But I also don’t to teach someone who isn’t going to learn what I’m teaching.  Today I taught a class of six man-grubs  and I know deep down that each one of them has forgotten what we learned and it can never be recovered, not even with teams of spelunkers and canaries working 24 hour shifts.  They performed admirably and they were honestly great little kids that worked well with me to get through the material, but in the end that one hour class did as much good as walking a goldfish.

Thus here is my ultimate problem: It’s not that kids are poor learners, or that parents are jerks, or that I don’t want to teach them.  It’s that what I’m doing with them is so empty that I would seriously stop to think about singing Celine Dion songs in public rather than waste my time, the children’s time and the parents money.

Not for long, but I would stop and think about it.


Some Thoughts Before I Work Tomorrow

So I just got back from work, it’s 9:30 PM and I wanted to share a couple things.  And it’s snowing outside.

Yes.  I had to leave Vancouver, move south of the 49th parallel, remain almost below sea level to find snow.  Its fluffy and white and beautiful. I probably had a grin wider than my waist line on my face leaving work. I hope it’s a foot deep tomorrow and I can’t get to work.

Also: the Japanese will turn just about anything into tempura.  The best bento I’ve found is 3.50 for a nice bit of rice with three pieces of prawn tempura and some vegetable tempura that never seems to be same.  Last week it was some kind of lettuce and beans.  This week its spinach and spring onions. Friggin fantastic.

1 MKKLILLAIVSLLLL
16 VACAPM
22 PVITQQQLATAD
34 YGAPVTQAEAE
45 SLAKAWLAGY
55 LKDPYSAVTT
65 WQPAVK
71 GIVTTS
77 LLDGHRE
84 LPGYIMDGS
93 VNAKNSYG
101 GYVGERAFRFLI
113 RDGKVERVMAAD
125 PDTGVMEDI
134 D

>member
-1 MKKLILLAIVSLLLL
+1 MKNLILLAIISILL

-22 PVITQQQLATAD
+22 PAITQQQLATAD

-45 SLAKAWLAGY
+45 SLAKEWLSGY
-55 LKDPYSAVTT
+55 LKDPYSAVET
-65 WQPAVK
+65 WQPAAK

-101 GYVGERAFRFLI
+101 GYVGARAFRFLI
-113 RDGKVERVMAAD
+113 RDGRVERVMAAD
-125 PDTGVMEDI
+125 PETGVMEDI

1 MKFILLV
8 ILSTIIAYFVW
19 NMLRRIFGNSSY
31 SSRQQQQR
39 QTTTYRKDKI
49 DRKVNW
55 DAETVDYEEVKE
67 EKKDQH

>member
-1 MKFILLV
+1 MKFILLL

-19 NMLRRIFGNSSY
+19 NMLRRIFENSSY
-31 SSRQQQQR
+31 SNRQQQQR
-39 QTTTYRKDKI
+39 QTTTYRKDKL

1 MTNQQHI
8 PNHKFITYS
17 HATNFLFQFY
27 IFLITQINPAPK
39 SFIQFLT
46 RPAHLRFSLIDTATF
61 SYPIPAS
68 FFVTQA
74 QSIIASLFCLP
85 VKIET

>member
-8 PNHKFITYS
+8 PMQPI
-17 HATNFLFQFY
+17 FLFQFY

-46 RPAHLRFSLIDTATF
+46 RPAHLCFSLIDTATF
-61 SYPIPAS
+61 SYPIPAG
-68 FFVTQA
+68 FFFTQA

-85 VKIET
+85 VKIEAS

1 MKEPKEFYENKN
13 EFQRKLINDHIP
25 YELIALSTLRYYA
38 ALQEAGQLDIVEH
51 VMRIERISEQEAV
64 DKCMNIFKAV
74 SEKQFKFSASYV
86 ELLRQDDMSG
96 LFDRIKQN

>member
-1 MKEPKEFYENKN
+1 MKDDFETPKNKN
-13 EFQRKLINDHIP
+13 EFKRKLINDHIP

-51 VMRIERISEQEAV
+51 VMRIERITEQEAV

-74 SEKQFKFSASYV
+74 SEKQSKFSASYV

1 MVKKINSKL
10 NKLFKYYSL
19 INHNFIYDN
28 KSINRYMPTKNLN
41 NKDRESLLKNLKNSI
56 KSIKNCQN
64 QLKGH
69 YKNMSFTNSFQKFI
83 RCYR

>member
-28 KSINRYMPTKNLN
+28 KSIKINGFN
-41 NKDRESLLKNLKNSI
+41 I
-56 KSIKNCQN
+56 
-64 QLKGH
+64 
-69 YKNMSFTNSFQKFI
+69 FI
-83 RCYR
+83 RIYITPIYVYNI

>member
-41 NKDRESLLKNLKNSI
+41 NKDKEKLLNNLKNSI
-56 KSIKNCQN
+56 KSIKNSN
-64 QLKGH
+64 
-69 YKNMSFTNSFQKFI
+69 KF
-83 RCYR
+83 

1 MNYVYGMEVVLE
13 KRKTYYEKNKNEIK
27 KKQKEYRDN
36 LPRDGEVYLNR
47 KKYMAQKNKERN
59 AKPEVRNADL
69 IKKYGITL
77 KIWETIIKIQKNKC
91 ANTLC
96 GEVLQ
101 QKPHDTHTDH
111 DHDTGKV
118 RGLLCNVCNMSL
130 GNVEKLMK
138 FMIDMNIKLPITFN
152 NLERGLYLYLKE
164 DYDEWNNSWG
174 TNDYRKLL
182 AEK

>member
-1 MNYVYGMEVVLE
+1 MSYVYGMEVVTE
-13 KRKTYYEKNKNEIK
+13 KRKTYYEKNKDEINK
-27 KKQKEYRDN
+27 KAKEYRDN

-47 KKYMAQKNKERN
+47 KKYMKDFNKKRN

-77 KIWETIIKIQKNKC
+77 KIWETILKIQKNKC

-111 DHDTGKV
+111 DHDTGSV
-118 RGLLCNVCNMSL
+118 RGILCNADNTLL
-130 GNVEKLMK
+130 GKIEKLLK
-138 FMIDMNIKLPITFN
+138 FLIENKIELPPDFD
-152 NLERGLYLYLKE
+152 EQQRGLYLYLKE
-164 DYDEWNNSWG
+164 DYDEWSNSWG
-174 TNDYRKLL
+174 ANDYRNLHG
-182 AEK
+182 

The Cast of The Company

I’ve taken to calling the people I’m working with as “The Company”, mostly because it’s somewhere in that tome of a legal contract that I shouldn’t mention The Company’s name in a variety of imaginative situations. It’s really not a big deal since it’s on my Facebook profile, but I’ll maintain the mysterious visage of “The Company” here.  I’m mostly teaching small classes of a few students in some clean and snazzy rooms.  My manager asked me not to share pictures of the classrooms, so I shan’t.  But everyone agreed to pose for the camera, so I have some pictures of the fellow members of The Company to share.  I’ve also pixelated the company name so I hope SOMEONE appreciates it.


First up is Ai the local school manager who spends a lot of time putting together the weekly schedule and administrating the various paperwork floating around the office.  Her English is unfortunately the least of us, but she’s good at her job and maintaining the office.  She’s the one who met me at the station and helped me grab stuff for my apartment.  She’s been crazy helpful.



Up next, we have Hiroko: a former airplane stewardess who’s changed jobs into the teaching field.  She’s an older lady and the office is more the speed she’s been looking for I think.  She’s also laser focused at work and she is from the old school of Japan.  She frequently over explains a lot things she’d like done. However, she’s nice to work with, always happy and very well travelled.  She does front desk work and counselling work to get us new students and answering questions from parents.